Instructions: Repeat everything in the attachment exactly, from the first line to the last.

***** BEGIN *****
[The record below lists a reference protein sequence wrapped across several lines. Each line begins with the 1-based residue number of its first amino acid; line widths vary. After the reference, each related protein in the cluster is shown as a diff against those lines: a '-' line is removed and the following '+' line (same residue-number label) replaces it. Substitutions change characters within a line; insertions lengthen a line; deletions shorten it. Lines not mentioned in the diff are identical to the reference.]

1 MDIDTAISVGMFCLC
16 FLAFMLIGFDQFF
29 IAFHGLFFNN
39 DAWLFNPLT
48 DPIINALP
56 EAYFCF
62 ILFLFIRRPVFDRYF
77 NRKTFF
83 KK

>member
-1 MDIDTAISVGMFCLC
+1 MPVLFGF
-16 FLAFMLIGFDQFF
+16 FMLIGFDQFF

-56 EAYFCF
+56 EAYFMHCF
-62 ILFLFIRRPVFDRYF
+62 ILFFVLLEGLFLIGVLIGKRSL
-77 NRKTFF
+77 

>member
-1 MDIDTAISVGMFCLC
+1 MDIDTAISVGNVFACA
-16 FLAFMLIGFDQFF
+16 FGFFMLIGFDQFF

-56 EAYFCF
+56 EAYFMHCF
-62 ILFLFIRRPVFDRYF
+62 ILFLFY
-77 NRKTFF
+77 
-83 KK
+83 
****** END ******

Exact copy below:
[The record below lists a reference protein sequence wrapped across several lines. Each line begins with the 1-based residue number of its first amino acid; line widths vary. After the reference, each related protein in the cluster is shown as a diff against those lines: a '-' line is removed and the following '+' line (same residue-number label) replaces it. Substitutions change characters within a line; insertions lengthen a line; deletions shorten it. Lines not mentioned in the diff are identical to the reference.]

1 MDIDTAISVGMFCLC
16 FLAFMLIGFDQFF
29 IAFHGLFFNN
39 DAWLFNPLT
48 DPIINALP
56 EAYFCF
62 ILFLFIRRPVFDRYF
77 NRKTFF
83 KK

>member
-1 MDIDTAISVGMFCLC
+1 MPVLFGF
-16 FLAFMLIGFDQFF
+16 FMLIGFDQFF

-56 EAYFCF
+56 EAYFMHCF
-62 ILFLFIRRPVFDRYF
+62 ILFFVLLEGLFLIGVLIGKRSL
-77 NRKTFF
+77 

>member
-1 MDIDTAISVGMFCLC
+1 MDIDTAISVGNVFACA
-16 FLAFMLIGFDQFF
+16 FGFFMLIGFDQFF

-56 EAYFCF
+56 EAYFMHCF
-62 ILFLFIRRPVFDRYF
+62 ILFLFY
-77 NRKTFF
+77 
-83 KK
+83 